Adopt a Pet
“Animals are among our best teachers,” says Dr. Carol Roberts, the author of Good Medicine: A Return to Common Sense, who teaches holistic care at the University of South Florida’s Morsani College of Medicine. “Animal companions give us so much more than they ask for and live in a state of unconditional, open-hearted love.”
Roberts notes numerous studies that show the simple presence of a loving animal can lower our blood pressure and slow the heart rate. A CDC heart study, for example, showed subjects that had owned a cat at any time were 40 percent less likely to die of a heart attack.
Japanese researchers from Azabu University, in Kanagawa-ken, found that dog owners experienced a spike in oxytocin—a neurotransmitter that helps us cope with stress—by simply meeting their pet’s gaze. While people widely recognize that walking the dog is great exercise, other loving interactions with our pets support happiness and health, as well.
Exercise Artistic Skills
Giving oneself artistic license is also healthy, advises Roberts. “Just bring a little beauty into your life, whether it’s choosing which clothing and accessories to wear, arranging a vase of table flowers or dancing to favorite music. Just do something creative every day.”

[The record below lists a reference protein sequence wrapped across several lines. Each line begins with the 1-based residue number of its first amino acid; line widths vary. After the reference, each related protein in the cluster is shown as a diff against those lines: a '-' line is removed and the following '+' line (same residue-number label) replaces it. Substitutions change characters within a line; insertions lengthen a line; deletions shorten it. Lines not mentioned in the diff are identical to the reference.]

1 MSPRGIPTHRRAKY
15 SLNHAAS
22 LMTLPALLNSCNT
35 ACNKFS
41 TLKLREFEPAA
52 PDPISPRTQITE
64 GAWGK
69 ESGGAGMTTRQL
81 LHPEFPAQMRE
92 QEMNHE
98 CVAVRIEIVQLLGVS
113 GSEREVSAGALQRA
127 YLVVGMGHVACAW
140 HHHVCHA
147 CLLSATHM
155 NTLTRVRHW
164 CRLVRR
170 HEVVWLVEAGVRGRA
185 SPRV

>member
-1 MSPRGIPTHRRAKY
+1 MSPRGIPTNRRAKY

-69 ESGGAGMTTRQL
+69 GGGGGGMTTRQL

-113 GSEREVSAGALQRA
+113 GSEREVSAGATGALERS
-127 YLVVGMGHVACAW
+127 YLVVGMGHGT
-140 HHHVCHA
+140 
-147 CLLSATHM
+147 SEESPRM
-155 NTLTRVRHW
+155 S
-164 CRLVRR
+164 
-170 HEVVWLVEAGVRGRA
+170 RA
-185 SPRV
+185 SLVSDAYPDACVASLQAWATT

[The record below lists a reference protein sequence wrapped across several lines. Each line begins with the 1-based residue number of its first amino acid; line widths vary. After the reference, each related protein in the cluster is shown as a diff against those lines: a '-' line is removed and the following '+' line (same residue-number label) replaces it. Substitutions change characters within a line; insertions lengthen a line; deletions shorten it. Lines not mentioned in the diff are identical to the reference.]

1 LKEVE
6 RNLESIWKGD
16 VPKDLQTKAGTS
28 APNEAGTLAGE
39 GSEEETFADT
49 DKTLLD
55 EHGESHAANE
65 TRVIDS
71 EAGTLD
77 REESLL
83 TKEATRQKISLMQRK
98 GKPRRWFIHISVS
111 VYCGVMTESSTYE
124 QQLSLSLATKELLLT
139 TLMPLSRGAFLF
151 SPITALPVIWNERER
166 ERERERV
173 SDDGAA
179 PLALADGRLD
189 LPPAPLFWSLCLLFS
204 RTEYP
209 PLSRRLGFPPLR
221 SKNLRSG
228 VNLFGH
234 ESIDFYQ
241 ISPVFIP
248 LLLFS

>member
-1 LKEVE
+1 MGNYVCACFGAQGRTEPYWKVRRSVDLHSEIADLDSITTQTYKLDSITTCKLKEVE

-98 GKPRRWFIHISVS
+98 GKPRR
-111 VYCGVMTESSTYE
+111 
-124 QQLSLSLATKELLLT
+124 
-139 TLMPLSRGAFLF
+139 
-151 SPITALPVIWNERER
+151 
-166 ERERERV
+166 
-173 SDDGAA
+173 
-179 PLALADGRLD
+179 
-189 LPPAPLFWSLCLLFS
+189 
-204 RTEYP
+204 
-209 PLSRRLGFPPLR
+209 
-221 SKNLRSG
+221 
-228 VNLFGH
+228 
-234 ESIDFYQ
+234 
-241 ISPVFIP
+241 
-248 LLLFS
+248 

Energy therapists maintain that exposure to creative activities improves circulation to the brain and thyroid; on a psychological level, it also works to improve self-confidence and self-expression.
A recent study at the University of Colorado published in the journal Palliative & Supportive Care confirmed that individual art therapy is useful in supporting cancer patients during chemotherapy. Fifty-one of the 54 participants said it helped them to relax, talk about their situation or explore and express emotions to their benefit.
Roberts adds, “It’s even better if you join a group engaged in a creative activity. I think people in general do better when we come together to create something beautiful.”
These experts’ prescriptions for such simple lifestyle changes have shown how commonsense adjustments in everyday living can have profound, health-altering results, with only good after effects.
Kathleen Barnes is a natural health advocate, author and publisher. Among her many books is The Super Simple HCG Diet (Square One). Connect at KathleenBarnes.com.